Which means…
a suspected of having committed a crime?
b she doesn’t follow rules?
c we are all equal in the eyes of the law?
d take revenge without using the legal system?
e bossing people about?
f what I say must be respected?
g illegal?
h obeying and respecting the law?
i legally?
a law unto herself laying down the law against the law
take the law into my own hands no one is above the law by law
in trouble with the law law-abiding my word is law

2 Complete these sentences with the expressions in 1.


a After years as a ________ citizen, John decided to rob a bank and flee the
country.
b Policeman: You were doing 160 kilometres per hour.
Prince: Yes, but do you know who I am?
Policeman: Yes, but ________.
c There was a constable here earlier. I think Mark’s ________ again!
d I was tempted to ________ and wring his neck.
e ‘Do this! Do that! Be back by 10!’ My father was always ________.
f You can never tell what Ruth’s going to do. She’s ________.
g I’m the boss and ________.
h Most Europeans are required ________ to carry ID cards.
i In some countries it’s ________ to chew gum.

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Discussion
Look at the proposals for laws below. Discuss with your group which would affect
you personally. Which of these laws would make the world a better place?
a No one should work more than a 32-hour week.
b Shops should all be open 24 hours a day.
c Cars should be banned from city centres.
d The dropping of chewing gum should be forbidden.
e Mobile phones should not be used in public areas.

Over to you
“Society can do without lawyers.”
Write a paragraph containing two arguments for and two against this statement. Then
discuss your answer with other students.

9
Unit 2 What Law Is

Before you read


Discuss these questions.
1 What is your understanding of law?
2 What categories of law are known to you?
3 Are laws always sufficient? Give your own examples of perfect and imperfect
laws.
4 In your opinion, are laws always fair?

Definitions
Study the dictionary definitions of LAW. Translate them into Russian. Which
of them do you consider the most suitable?
1 All the rules established by authority or custom for regulating the behaviour of
members of a community or country.
Oxford Advanced Learner’s Dictionary of Current English
2 The whole system of rules that citizens of a country or place must obey.
Longman Dictionary of Contemporary English
Longman Business English Dictionary
3 The regime that orders human activities and relations through systematic
application of the force of politically organized society, or through social
pressure, backed by force, in such a society; the legal system.

Black’s Law Dictionary

What Is Law?
The English word “law” refers to limits upon various forms of behaviour.
Some laws are descriptive: they simply describe how people, or even natural
phenomena, usually behave. An example is the rather consistent law of gravity;
another is the less consistent laws of economics. Other laws are prescriptive – they
prescribe how people ought to behave. For example, the speed limits imposed upon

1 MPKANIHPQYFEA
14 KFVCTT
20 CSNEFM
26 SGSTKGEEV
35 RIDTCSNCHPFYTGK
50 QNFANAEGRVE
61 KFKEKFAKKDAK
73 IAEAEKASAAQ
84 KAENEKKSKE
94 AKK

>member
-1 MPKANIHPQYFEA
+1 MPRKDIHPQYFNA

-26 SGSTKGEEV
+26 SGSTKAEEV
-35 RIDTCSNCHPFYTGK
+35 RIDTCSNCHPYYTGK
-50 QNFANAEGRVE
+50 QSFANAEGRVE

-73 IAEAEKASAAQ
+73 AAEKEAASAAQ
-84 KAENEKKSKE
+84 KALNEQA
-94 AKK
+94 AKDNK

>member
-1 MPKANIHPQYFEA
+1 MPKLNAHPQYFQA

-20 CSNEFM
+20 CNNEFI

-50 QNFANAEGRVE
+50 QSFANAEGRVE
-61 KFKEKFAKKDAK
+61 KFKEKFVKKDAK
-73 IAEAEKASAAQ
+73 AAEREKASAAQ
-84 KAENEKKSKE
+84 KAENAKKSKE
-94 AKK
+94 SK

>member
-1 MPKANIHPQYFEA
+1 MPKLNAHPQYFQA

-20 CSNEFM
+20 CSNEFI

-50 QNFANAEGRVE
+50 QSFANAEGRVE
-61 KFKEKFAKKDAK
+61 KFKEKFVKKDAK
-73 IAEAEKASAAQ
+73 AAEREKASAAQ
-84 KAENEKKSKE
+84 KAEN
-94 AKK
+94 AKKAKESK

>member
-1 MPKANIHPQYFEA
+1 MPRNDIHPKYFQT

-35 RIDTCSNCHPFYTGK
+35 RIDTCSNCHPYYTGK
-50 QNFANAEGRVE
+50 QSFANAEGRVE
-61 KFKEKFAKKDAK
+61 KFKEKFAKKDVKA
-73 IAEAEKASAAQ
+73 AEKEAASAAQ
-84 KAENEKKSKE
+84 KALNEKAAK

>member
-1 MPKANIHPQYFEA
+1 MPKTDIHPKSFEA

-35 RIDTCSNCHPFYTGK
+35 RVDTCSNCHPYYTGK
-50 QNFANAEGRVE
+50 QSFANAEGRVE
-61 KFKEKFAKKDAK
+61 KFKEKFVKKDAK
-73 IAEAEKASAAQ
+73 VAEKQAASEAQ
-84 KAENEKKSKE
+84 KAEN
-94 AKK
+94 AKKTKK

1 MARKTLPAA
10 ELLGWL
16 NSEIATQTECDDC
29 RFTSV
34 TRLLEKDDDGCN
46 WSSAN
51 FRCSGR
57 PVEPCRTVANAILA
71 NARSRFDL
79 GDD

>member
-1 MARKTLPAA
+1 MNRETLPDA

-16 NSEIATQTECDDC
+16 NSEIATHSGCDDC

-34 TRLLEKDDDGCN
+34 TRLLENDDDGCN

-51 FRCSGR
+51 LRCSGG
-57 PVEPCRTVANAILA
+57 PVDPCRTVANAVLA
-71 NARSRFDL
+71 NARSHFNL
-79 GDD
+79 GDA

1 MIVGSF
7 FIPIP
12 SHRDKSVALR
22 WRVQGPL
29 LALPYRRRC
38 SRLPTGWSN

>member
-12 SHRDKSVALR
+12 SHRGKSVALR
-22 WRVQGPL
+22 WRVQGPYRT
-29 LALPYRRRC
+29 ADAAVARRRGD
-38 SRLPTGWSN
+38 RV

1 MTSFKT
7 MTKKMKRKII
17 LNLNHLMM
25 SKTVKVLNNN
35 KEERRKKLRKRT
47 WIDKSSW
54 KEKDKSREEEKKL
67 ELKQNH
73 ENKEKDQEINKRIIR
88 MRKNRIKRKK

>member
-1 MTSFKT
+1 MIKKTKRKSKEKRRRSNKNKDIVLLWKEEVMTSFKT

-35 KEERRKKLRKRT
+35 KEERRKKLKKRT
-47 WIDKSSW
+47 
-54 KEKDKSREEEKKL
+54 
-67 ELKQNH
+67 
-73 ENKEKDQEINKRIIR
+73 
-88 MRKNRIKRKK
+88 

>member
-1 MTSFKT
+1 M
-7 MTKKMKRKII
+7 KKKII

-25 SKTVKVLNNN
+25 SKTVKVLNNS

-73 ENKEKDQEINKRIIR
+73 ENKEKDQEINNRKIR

drivers are laws that prescribe how fast we should drive. They rarely describe how
fast we actually do drive, of course.

Social Morality, Rules and Laws


In all societies, relations between people are regulated by prescriptive laws.
Some of them are customs – that is, informal rules of social and moral behaviour.
Some are rules we accept if we belong to particular social institutions, such as
religious, educational and cultural groups. And some are precise laws made by

10
nations and enforced against all citizens within their power. It is important to consider
to what extent such laws can be distinguished from customs and social rules.
Customs need not be made by governments, and they need not be written
down. We learn how we are expected to behave in society through the instruction of
family and teachers, the advice of friends, and our experiences in dealing with
strangers. Sometimes, we can break these rules without suffering any penalty. But if
we continually break the rules, or break a very important one, other members of
society may ridicule us, criticize us, act violently toward us or refuse to have
anything to do with us. The ways in which people talk, eat and drink, work, and relax
together are usually guided by many such informal rules which have very little to do
with laws created by governments.
The rules of social institutions tend to be more formal than customs, carrying
precise penalties for those who break them. They are not, however, enforceable by
any political authority. Sports clubs, for example, often have detailed rules for their
members. But if a member breaks a rule and refuses to accept any punishment, the
club may have no power other than to ask him or her to leave the club.
However, when governments make laws for their citizens, they use a system of
courts backed by the power of the police to enforce these laws. Of course, there may
be instances where the law is not enforced against someone - such as when young
children commit crimes, when the police have to concentrate on certain crimes and
therefore ignore others, or in countries where there is so much political corruption
that certain people are able to escape justice by using their money or influence. But
the general nature of the law is that it is enforced equally against all members of the
nation.
Government-made laws are nevertheless often patterned upon informal rules of
conduct already existing in society, and relations between people are regulated by a
combination of all these rules. Governments often consider anti-social behaviour not